Last week, NASBO published information and links to resources on what a possible federal government shutdown could mean for states and for the country. Since that time, the likelihood of a shutdown has increased significantly. With no agreement in sight between the two chambers on a continuing resolution (CR), a government shutdown, at least one lasting a few days, will be difficult to avoid at this point.
With less than a week until the end of the federal fiscal year, it remains uncertain how Congress will act to keep the government funded when fiscal 2014 begins on October 1. Amidst conflict between Republicans and Democrats over spending levels, and demands from some members of Congress that a continuing resolution (CR) also defund the Affordable Care Act, a failure to compromise in Washington could lead to a government shutdown for the first time since the mid-1990s. Speculation continues on whether a government shutdown will take place, and views on the question largely vary.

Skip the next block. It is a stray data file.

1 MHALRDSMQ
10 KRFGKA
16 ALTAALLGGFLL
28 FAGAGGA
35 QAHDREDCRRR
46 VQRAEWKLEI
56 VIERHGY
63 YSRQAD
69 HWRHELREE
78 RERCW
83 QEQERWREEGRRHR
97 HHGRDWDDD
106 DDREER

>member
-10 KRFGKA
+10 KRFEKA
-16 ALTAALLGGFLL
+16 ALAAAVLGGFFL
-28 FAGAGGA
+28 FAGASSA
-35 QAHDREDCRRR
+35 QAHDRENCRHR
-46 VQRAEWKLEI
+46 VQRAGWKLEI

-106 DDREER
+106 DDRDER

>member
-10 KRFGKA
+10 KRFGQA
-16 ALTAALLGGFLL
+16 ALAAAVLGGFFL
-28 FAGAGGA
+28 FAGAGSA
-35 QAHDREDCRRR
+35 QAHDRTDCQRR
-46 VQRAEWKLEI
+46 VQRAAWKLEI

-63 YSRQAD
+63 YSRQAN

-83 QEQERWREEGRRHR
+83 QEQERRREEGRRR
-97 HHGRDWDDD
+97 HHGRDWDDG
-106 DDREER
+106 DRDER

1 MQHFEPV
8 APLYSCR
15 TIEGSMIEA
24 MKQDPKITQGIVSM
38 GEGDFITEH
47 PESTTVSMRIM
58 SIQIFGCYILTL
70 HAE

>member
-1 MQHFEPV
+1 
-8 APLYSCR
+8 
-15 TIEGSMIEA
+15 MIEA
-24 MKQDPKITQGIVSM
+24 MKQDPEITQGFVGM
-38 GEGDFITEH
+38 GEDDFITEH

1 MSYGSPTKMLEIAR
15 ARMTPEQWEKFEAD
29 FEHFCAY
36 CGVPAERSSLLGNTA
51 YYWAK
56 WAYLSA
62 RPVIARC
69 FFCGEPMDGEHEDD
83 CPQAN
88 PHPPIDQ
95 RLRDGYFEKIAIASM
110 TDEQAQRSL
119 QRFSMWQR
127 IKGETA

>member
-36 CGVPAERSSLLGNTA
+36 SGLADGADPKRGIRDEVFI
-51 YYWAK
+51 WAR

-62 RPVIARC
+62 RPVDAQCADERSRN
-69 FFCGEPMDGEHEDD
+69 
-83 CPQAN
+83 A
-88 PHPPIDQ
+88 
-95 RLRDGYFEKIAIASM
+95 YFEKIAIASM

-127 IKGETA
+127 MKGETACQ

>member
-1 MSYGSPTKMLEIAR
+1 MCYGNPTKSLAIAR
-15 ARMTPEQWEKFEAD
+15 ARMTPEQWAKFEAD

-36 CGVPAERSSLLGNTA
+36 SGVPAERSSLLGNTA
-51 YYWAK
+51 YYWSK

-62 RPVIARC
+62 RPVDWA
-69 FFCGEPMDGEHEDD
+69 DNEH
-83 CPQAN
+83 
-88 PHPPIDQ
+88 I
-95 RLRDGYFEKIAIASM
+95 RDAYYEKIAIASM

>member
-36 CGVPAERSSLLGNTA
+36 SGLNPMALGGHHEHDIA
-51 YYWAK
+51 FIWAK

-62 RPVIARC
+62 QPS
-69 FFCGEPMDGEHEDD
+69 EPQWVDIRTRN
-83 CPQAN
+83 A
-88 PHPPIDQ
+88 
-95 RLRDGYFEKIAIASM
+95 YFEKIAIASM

Did you know that state governments are responsible for overseeing the vast majority of the nation’s prison population? Prisoners under state jurisdiction accounted for 86.1 percent of the total U.S. prison population in calendar year 2012. State spending for corrections reached $52.4 billion in fiscal 2012 and has risen above 7.0 percent of general fund expenditures every year since fiscal 2008.
On August 7, NASBO released a report about the lessons budget officers learned from this last recession.
National Governors Association Center for Best Practices
National Association of State Budget Officers
National Conference of State Legislatures
Nelson A. Rockefeller Institute of Government
This National Association of State Budget Officers (NASBO) report, supported by a grant from the John D. and Catherine T. MacArthur Foundation, highlights and discusses lessons learned by budget officers during the recent recession. States turned to a variety of actions to stabilize state budgets in this challenging and uncertain fiscal environment.
Center on Budget and Policy Priorities